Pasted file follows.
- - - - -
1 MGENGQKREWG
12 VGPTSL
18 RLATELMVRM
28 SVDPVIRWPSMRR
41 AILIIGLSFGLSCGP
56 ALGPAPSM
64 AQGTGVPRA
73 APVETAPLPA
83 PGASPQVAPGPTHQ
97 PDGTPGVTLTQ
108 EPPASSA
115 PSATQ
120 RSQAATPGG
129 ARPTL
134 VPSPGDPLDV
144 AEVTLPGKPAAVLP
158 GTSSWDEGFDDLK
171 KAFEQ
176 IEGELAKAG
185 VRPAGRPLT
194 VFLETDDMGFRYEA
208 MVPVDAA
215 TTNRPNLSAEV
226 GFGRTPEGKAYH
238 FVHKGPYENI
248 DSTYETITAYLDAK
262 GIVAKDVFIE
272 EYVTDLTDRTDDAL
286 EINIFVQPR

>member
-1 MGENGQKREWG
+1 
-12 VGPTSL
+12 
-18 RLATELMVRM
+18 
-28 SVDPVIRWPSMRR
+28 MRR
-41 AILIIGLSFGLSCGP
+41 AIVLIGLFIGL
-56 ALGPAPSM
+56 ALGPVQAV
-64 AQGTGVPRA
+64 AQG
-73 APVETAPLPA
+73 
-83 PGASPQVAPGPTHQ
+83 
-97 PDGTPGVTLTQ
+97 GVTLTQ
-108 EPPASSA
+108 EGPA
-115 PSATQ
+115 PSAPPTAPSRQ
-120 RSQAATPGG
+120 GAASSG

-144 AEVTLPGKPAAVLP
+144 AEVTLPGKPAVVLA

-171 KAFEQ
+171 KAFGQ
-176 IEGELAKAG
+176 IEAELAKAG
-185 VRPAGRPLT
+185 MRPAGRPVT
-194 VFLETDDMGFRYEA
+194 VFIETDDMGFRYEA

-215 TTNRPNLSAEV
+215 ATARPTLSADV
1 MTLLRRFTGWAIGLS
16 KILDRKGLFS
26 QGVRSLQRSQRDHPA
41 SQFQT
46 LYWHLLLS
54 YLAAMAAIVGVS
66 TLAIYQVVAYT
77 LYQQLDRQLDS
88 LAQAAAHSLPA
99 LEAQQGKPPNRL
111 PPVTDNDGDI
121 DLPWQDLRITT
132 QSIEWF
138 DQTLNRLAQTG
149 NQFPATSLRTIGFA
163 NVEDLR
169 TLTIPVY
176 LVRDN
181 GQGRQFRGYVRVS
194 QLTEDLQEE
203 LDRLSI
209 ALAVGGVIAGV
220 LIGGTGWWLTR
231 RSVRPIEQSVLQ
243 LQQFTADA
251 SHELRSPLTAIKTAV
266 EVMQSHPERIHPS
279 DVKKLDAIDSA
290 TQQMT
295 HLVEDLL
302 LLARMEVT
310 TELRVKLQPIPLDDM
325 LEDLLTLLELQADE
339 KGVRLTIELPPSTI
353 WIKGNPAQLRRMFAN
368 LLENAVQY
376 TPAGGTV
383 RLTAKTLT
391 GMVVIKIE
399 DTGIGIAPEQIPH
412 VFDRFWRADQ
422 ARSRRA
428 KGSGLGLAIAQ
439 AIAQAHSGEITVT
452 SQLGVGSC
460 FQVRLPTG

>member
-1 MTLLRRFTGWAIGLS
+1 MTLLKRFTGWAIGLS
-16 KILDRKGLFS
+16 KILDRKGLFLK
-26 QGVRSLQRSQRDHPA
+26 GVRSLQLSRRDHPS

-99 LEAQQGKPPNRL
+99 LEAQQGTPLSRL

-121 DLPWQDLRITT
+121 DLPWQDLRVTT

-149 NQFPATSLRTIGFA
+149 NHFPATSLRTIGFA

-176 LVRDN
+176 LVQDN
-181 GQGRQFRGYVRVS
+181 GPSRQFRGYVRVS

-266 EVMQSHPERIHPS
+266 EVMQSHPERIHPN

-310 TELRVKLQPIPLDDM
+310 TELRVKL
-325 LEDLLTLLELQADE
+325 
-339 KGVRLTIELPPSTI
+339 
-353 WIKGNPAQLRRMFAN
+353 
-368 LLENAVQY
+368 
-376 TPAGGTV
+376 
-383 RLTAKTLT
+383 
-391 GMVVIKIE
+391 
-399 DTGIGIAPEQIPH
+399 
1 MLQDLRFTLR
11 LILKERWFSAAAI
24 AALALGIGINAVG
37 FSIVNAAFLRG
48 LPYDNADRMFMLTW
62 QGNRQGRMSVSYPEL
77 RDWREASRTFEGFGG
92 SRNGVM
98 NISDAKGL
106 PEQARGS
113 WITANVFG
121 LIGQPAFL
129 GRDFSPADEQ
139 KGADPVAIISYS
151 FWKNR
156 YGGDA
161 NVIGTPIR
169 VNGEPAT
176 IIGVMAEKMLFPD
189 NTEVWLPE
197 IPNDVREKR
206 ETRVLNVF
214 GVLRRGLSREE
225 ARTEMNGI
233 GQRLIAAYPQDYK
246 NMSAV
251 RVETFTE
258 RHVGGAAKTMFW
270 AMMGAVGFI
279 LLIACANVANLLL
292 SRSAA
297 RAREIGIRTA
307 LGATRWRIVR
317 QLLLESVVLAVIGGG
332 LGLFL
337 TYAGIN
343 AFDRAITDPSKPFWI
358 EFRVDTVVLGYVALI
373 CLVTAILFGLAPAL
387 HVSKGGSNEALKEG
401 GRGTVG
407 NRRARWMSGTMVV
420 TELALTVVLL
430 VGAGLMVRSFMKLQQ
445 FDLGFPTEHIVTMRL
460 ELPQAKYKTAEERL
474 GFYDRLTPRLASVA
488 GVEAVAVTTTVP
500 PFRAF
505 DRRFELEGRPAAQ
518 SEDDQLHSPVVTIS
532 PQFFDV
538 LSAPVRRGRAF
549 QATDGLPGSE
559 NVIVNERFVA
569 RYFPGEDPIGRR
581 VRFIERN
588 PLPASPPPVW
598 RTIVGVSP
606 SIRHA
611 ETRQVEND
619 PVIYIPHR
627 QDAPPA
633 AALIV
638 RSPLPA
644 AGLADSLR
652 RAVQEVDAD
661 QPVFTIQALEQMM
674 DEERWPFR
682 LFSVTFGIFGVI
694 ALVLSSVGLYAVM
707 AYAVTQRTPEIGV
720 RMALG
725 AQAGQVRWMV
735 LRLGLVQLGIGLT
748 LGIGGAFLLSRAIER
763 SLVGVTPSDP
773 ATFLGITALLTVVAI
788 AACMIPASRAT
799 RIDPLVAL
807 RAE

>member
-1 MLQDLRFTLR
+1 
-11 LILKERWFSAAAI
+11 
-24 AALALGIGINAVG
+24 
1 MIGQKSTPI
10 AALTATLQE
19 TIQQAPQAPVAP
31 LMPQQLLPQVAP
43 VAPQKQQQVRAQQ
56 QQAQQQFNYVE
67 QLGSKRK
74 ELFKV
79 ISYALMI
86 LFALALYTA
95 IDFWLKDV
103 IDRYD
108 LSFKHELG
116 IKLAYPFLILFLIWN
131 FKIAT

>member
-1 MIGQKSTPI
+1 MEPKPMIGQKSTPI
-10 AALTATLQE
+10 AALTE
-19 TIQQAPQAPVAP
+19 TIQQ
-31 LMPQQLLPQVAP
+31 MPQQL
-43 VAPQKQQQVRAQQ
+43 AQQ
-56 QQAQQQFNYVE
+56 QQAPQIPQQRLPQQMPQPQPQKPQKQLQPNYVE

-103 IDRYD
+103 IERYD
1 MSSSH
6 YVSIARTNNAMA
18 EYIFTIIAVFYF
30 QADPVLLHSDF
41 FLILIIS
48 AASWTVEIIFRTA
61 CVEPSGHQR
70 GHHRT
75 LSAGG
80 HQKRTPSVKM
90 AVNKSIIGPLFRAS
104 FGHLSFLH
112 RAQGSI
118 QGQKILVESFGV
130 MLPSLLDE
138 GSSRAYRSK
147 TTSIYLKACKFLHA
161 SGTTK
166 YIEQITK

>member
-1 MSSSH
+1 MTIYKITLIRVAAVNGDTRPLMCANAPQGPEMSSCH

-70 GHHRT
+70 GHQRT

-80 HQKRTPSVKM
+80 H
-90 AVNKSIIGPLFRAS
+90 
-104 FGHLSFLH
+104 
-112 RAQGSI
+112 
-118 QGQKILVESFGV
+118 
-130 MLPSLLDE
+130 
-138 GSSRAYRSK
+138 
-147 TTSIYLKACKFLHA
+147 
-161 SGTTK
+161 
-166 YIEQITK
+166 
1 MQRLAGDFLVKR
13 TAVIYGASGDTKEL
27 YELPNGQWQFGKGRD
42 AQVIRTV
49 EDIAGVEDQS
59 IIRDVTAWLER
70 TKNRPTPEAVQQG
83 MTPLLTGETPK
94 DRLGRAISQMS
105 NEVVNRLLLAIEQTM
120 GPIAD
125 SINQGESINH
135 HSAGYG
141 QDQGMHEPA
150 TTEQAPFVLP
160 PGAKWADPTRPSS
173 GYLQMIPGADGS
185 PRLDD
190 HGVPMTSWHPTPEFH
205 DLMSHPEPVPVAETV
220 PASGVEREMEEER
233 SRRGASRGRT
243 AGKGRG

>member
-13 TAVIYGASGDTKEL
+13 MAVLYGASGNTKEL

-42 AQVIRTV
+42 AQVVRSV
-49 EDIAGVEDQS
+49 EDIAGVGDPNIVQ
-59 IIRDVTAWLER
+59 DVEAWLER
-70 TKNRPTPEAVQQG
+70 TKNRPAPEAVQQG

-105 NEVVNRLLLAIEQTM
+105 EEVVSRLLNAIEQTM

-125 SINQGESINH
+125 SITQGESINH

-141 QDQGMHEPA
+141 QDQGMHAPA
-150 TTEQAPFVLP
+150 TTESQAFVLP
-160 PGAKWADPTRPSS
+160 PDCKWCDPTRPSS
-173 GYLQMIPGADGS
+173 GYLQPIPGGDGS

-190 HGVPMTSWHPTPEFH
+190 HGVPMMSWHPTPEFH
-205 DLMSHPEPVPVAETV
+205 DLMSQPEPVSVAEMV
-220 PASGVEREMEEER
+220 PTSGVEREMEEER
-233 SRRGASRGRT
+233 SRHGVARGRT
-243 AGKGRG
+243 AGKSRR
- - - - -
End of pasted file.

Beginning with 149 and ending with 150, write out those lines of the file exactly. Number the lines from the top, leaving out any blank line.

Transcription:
+391 
-399 DTGIGIAPEQIPH